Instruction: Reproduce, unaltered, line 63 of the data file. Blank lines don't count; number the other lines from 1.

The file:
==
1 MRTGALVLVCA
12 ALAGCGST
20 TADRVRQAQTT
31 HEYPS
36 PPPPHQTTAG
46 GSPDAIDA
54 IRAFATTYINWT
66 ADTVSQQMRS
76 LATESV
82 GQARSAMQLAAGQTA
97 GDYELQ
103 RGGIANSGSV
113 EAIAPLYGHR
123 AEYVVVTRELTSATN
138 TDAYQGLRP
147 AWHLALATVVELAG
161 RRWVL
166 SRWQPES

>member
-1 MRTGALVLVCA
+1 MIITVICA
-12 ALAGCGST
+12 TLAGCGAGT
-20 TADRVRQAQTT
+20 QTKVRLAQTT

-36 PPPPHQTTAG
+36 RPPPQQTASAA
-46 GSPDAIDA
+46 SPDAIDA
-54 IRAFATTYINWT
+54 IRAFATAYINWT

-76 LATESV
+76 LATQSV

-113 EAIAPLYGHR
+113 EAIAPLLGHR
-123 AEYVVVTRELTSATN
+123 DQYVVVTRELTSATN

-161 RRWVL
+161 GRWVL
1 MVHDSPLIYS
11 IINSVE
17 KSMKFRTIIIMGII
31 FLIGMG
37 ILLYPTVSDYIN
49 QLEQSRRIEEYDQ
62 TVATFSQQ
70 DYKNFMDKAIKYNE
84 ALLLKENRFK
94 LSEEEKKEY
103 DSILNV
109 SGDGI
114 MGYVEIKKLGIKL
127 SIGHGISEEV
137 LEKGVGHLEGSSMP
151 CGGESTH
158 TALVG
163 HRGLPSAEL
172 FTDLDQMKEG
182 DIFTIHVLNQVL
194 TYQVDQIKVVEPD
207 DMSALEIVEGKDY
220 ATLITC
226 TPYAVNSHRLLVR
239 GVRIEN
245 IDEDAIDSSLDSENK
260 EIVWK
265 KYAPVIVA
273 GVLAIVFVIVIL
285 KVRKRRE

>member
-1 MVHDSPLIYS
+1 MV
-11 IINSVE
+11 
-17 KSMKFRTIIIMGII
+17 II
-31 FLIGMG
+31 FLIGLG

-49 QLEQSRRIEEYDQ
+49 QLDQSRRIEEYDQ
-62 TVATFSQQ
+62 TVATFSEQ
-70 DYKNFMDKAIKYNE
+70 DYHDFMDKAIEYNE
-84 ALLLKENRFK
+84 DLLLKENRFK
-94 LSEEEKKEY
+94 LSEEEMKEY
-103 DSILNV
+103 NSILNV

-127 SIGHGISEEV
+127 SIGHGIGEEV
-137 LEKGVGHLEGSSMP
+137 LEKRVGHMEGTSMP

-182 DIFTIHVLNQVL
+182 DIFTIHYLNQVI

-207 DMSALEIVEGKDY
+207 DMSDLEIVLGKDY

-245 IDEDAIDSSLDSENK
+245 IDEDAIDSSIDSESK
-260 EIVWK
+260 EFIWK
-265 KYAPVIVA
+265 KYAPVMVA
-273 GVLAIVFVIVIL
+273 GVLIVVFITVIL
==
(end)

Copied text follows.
226 TPYAVNSHRLLVR